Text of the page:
Published by Dutton on 2010
Genres: Fiction, Historical, Sagas
View our Ken Follett feature page. Ken Follett's World Without End was a global phenomenon, a work of grand historical sweep, beloved by millions of readers and acclaimed by critics. Fall of Giants is his magnificent new historical epic. The first novel in The Century Trilogy, it follows the fates of five interrelated families—American, German, Russian, English, and Welsh—as they move through the world-shaking dramas of the First World War, the Russian Revolution, and the struggle for women's suffrage. Thirteen-year-old Billy Williams enters a man's world in the Welsh mining pits...Gus Dewar, an American law student rejected in love, finds a surprising new career in Woodrow Wilson's White House...two orphaned Russian brothers, Grigori and Lev Peshkov, embark on radically different paths half a world apart when their plan to emigrate to America falls afoul of war, conscription, and revolution...Billy's sister, Ethel, a housekeeper for the aristocratic Fitzherberts, takes a fateful step above her station, while Lady Maud Fitzherbert herself crosses deep into forbidden territory when she falls in love with Walter von Ulrich, a spy at the German embassy in London... These characters and many others find their lives inextricably entangled as, in a saga of unfolding drama and intriguing complexity, Fall of Giants moves seamlessly from Washington to St. Petersburg, from the dirt and danger of a coal mine to the glittering chandeliers of a palace, from the corridors of power to the bedrooms of the mighty. As always with Ken Follett, the historical background is brilliantly researched and rendered, the action fast-moving, the characters rich in nuance and emotion. It is destined to be a new classic. In future volumes of The Century Trilogy, subsequent generations of the same families will travel through the great events of the rest of the twentieth century, changing themselves-and the century itself. With passion and the hand of a master, Follett brings us into a world we thought we knew, but now will never seem the same again. Watch a Video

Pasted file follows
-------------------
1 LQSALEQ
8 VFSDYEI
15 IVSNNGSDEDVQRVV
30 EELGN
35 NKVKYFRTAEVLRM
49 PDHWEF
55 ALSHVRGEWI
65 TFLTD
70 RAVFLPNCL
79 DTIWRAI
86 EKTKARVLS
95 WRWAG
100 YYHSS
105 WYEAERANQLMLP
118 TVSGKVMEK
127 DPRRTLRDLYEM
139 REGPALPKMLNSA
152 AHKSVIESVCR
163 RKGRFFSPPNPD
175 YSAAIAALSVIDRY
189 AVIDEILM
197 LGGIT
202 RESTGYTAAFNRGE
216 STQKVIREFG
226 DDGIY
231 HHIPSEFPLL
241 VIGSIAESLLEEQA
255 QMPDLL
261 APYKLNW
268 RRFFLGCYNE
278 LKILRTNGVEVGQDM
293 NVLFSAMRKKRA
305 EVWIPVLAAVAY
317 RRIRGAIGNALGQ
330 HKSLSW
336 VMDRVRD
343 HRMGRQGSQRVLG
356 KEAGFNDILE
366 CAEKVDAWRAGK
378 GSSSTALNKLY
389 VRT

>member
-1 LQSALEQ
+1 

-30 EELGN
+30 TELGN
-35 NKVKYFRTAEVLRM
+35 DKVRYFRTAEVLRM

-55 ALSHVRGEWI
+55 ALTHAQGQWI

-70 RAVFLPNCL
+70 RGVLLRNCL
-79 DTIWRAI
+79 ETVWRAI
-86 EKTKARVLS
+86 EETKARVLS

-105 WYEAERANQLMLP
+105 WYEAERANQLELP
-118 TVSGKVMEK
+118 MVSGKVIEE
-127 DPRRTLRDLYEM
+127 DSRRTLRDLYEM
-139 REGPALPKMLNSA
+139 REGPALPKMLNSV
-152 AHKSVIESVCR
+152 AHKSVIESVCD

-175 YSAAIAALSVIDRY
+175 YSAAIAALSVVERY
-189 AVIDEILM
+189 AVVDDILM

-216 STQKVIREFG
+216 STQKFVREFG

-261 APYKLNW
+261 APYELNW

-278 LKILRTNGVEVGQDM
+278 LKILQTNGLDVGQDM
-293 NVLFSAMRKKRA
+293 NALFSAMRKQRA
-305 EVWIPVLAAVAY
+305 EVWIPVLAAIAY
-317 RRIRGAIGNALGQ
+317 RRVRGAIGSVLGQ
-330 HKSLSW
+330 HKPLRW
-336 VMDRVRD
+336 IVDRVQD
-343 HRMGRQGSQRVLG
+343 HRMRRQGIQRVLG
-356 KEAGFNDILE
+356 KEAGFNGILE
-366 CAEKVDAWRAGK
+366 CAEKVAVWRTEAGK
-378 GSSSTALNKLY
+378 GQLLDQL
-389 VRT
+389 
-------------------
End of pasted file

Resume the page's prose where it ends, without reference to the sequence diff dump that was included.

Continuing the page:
Sitting in my World War I class last semester, my professor asked each student to state their opinion on whether historical fiction can teach anything about the past. In a graduate level course on the First World War, this may seem like a silly question, as certainly everything we read, debate, and analyze uses primary sources as evidence – unless your thesis examines literature of the time. This particular day, however, our reading discussion centered on All Quiet on the Western Front, one of the most well known war stories.
If you haven’t read the 1929 novel by Erich Maria Remarque, the story follows the life of young German soldier Paul Bäumer and his comrades as they deal with death and survival on the Western Front. The book is an example of anti-war literature and was eventually banned during the reign of the Nazi regime. All Quiet on the Western Front represents not only an example of censorship in the Third Reich, but also represents and portrays that not all Germans were war mongers, how poorly citizens lived at the home front, and the terrors of life in the trenches. The class unanimously decided that historical fiction, when the author does his or her research, can be a good learning tool in history classes.
With this viewpoint in mind, I was excited to start reading another World War I historical fiction Fall of Giants by Ken Follett. Fall of Giants is the first book of his Century Trilogy that covers the lives of five interconnected families in the United Kingdom, Germany, Russia and the United States living through both World Wars and communism. Think Love Actually in novelized form written like the A Song of Ice and Fire books through various points-of-view. This first installment covers the years leading up to the assassination of Archduke Franz Ferdinand through the creation of the Weimar Republic.